Wisconsin City Hit With Civil Lawsuit a Year After Black Teen Was Detained for Allegedly Carjacking His White Grandmother

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More than a year after an 18-year-old was arrested over an alleged carjacking, he and his grandmother are suing on the grounds of it being a “racially-motivated vehicle stop.”

Akil Carter, who is Black, was riding in the car with his grandmother Paulette Barr, and her friend Sandra Adams, who are both white, after they left church in Wisconsin on Sunday, Sept. 2, 2018. Atlanta Black Star reported two witnesses had flagged down a Wauwatosa Police officer and said the teen was in the back seat of a blue Lexus.

Akil Carter
(Wauwatosa Police Department)

Dashcam footage showed officers ordering Carter to get on his knees and put his hands up before they detained him in the back of the squad car. One officer is seen pulling his gun from his holster and pointing it toward the ground before approaching one of the women, who were still in the vehicle.

“Some guy comes up to me in his car and says there were two black guys robbing a lady in this blue Lexus,” an officer said in the video, noting it was Black people who reported the alleged carjacking.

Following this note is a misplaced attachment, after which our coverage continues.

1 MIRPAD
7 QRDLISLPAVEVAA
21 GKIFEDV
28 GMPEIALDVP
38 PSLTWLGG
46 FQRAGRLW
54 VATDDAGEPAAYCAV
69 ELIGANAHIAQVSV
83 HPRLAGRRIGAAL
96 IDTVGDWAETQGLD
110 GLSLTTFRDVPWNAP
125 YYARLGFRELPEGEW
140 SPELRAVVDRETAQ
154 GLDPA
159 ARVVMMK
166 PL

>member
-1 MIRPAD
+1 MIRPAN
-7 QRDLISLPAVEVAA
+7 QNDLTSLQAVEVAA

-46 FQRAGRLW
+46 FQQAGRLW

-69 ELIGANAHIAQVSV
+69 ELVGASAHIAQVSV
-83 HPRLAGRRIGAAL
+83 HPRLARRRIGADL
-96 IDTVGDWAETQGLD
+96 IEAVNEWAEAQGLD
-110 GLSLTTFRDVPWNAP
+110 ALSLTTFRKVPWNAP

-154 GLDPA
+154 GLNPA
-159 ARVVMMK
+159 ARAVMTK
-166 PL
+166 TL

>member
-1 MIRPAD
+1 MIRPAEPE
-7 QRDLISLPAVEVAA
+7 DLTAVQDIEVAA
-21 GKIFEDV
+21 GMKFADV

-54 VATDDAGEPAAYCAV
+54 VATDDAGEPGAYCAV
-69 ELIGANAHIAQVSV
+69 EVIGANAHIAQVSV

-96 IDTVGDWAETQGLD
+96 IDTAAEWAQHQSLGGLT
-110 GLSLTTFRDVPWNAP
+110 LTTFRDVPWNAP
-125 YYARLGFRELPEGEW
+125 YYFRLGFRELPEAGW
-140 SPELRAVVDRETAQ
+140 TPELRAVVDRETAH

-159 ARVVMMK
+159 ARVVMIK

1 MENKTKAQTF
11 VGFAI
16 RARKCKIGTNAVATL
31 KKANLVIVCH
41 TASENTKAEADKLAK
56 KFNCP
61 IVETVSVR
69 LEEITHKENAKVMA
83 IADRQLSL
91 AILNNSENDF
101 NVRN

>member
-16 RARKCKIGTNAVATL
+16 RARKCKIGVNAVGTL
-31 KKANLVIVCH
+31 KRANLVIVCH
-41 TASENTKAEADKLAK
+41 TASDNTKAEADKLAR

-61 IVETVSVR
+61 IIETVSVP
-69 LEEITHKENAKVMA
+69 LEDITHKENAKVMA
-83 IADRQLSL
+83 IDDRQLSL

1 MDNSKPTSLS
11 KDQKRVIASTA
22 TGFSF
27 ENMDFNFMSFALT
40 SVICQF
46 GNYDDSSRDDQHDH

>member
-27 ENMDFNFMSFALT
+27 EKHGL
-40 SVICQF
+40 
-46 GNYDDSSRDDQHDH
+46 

The grandmother explained that Carter is her grandson and her friend has known him since he was a baby. The women were headed to drop Carter off at work.

“What it seems like is that, like I said, there’s some type of misunderstanding,” another officer who spoke to Carter stated in the footage.

The officers and later their department ultimately apologized and Carter was released after about six minutes of being apprehended. Carter retained an attorney who said he was being harassed by police.

Now Carter, his grandmother and her friend have filed a civil lawsuit against the multiple Wauwatosa Police Department offices, the City of Wauwatosa and its police chief. Fox 6 Now reported Wednesday the suit has moved to federal court.

A media response issued last year by WPD stated Carter was “detained based on reasonable suspicion.” However, the Milwaukee Journal Sentinel reported the lawsuit says it was not reasonable, adding there was no proof that the officer was flagged down about a carjacking.

“The officers had no reason to believe that Mr. Carter was armed,” states the lawsuit. “Officer Kaine has claimed that he had been ‘flagged down’ by unidentified, phantom witnesses, who told him two African American males had hijacked a blue Lexus.”

The suit also notes the Wauwatosa Police Chief Barry Weber has rejected launching a formal probe of the incident.

“When the plaintiffs asked Chief Weber for a formal investigation of the incident, he refused,” reads the filing.

Wauwatosa Police Capt. Brian Zalewski declined to speak to the newspaper about the suit, saying he was unable to remark on ongoing litigation. He referred questions to the city attorney.

Among the damages the plaintiffs are claiming are “severe emotional pain, distress and the loss of enjoyment of life,” according to CBS 58. The suit says Carter “re-lives [the] terror” daily of what is described as a “racially-motivated vehicle stop.”